"Spotlight Series: The Allegheny Observatory"
May 21st, 2014
This spring I had the pleasure of working with a group of six students from the University of Pittsburgh’s History of Art and Architecture Department as they participated in a unique opportunity to intensively study the historic Allegheny Observatory and to interact directly with a project funded by a PHMC Keystone Historic Preservation Grant.
For anyone unfamiliar with the Allegheny Observatory, it is a major astronomical research facility owned by the University of Pittsburgh. The Observatory is located in Riverview Park on Pittsburgh’s Northside, four miles north of Downtown, and approximately seven miles northwest of the University’s main campus in Oakland. Swedish-born architect Thorsten E. Billquist designed the Neoclassical building after winning a design competition in 1896. The building features a rusticated sandstone foundation, buff brick walls, terra cotta ornamentation and three telescope domes. It was listed in the National Register of Historic Places in 1979 and is significant for accomplishments in the field of astrometry, the branch of astronomy that involves precise measurements of the positions and movements of stars and other celestial bodies.
Billquist studied architecture at the Technological Institute of Gothenburg, Sweden before coming to the United States in 1887. He worked in the New York and Boston offices of McKim, Mead & White for five years, and is believed to have worked on their Boston Public Library project. In 1893 he moved to Pittsburgh, where he worked with Longfellow, Alden and Harlow and then with W. Ross Proctor, an early graduate of Columbia University’s Beaux Arts-derived curriculum. He then established his own practice, spurred in part by obtaining the Observatory commission. Billquist worked closely on the design of the building with F.L.O. Wadsworth (Director of the Observatory from 1899 to 1906) and later with Edward B. Lee, who had studied at the Ecole des Beaux Arts and who would become Billquist’s partner from 1905 to 1909. Construction began in 1900 and astronomers were working in the building by 1902. However, the formal dedication did not occur until 1912 due to funding delays for acquiring all of the desired research equipment.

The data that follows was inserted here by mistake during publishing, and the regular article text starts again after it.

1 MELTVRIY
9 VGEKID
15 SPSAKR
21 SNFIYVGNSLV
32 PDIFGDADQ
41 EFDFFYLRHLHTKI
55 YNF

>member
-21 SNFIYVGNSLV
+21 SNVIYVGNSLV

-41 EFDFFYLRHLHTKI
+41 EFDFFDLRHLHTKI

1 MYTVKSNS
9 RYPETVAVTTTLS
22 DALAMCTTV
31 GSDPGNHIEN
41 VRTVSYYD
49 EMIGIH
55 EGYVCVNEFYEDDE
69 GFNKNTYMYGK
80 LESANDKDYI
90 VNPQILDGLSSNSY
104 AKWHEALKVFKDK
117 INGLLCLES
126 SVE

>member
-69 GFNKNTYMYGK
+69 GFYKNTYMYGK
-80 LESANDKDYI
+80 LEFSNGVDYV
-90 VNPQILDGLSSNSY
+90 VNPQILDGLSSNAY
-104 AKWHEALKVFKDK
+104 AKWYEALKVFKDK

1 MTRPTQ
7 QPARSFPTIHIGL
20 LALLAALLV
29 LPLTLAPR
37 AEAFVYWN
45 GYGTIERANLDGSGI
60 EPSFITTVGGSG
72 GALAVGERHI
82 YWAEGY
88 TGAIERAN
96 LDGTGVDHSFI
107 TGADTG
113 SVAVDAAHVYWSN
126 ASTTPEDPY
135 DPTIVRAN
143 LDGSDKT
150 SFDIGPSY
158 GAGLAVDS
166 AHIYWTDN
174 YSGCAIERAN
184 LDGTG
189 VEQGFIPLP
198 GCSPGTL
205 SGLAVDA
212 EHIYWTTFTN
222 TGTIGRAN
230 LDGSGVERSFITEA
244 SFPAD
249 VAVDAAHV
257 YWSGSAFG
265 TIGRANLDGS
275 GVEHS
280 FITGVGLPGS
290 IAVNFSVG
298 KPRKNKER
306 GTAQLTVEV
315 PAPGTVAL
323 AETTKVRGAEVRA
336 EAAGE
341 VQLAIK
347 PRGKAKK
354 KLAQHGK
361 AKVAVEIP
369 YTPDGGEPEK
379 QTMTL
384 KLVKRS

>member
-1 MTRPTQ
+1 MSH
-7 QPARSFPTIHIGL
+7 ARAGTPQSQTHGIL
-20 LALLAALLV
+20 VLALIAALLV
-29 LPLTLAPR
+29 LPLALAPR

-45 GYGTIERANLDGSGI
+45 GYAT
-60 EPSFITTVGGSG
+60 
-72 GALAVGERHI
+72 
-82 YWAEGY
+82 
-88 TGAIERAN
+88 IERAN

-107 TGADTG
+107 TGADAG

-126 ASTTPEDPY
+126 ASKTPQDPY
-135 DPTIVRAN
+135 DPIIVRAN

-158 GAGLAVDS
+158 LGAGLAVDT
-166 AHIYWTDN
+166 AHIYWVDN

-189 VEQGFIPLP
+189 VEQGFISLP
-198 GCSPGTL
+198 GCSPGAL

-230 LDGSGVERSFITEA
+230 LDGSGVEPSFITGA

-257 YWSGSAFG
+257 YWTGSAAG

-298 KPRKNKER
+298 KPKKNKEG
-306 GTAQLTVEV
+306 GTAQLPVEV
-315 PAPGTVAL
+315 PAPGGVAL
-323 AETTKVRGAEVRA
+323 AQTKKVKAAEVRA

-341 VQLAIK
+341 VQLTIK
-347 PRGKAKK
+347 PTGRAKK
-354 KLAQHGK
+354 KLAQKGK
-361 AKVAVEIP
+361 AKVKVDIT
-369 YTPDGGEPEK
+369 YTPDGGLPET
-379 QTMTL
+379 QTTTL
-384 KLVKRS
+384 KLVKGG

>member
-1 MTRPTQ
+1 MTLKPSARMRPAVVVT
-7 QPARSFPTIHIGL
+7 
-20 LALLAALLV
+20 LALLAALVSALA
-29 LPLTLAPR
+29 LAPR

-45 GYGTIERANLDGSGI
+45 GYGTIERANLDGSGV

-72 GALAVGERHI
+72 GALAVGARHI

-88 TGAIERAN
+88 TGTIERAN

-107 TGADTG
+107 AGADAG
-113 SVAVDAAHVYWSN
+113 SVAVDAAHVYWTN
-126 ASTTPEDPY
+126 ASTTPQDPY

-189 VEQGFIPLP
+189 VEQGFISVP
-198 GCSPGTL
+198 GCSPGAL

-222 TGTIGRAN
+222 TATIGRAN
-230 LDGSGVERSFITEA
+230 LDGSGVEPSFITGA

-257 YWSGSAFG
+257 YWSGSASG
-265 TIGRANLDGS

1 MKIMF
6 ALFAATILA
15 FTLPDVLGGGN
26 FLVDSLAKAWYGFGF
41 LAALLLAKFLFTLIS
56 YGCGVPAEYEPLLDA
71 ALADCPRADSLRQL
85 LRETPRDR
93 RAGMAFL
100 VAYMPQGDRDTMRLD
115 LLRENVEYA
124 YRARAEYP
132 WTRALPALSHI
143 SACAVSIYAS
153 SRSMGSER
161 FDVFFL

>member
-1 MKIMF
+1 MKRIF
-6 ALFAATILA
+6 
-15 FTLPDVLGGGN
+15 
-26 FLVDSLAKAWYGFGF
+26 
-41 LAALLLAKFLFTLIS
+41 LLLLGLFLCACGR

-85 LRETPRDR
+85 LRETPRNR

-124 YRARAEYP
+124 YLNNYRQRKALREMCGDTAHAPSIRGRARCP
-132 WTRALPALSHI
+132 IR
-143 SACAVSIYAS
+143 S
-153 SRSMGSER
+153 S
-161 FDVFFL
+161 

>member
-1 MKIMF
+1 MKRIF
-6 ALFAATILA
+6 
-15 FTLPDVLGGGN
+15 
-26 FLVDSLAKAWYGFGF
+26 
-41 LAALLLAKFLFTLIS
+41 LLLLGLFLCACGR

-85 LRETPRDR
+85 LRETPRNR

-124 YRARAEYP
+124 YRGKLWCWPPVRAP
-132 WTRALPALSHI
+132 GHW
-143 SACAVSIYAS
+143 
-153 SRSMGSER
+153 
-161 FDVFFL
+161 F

The Billquist-designed Observatory replaced a smaller, single-domed predecessor located about two miles from Downtown Pittsburgh, in what was then Allegheny City. Designed by architects Barr and Moser, the original Observatory was completed in 1861 and became part of the Western University of Pennsylvania (forerunner to the University of Pittsburgh) in 1867. It was here that eminent astronomers Samuel Pierpont Langley, James Edward Keeler and John Alfred Brashear established the Allegheny Observatory as one of the pre-eminent observatories in the world. By the close of the nineteenth century, however, interference from city lights and pollution necessitated the move to a site further from the city.
The students who studied the Observatory this spring were members of HAA1921: Documentation and Conservation Studio, a six-credit fieldwork course that I teach as part of Pitt’s Architectural Studies Program. The capstone of the program’s undergraduate Historic Preservation Track, the course is offered each spring and is designed to mirror the experience of working on a significant, real world preservation project—the students were preservation planners, I was their project manager, and guest speakers served as expert consultants. The ultimate deliverable was creation of a professionally researched and written historic structure report that contains useful information for their client—in this case, the University’s Facilities Management Department and the Department of Physics and Astronomy. Looking back on the semester, sophomore Jacob Craig acknowledged that the design of the course worked well for him: “The hands-on applications and real-world scenarios gave value and integrity to the learning experience. Actually performing the lessons and attaining their objectives reinforced concepts. Teaching out of a book limits a student’s retention, motivation and interest.”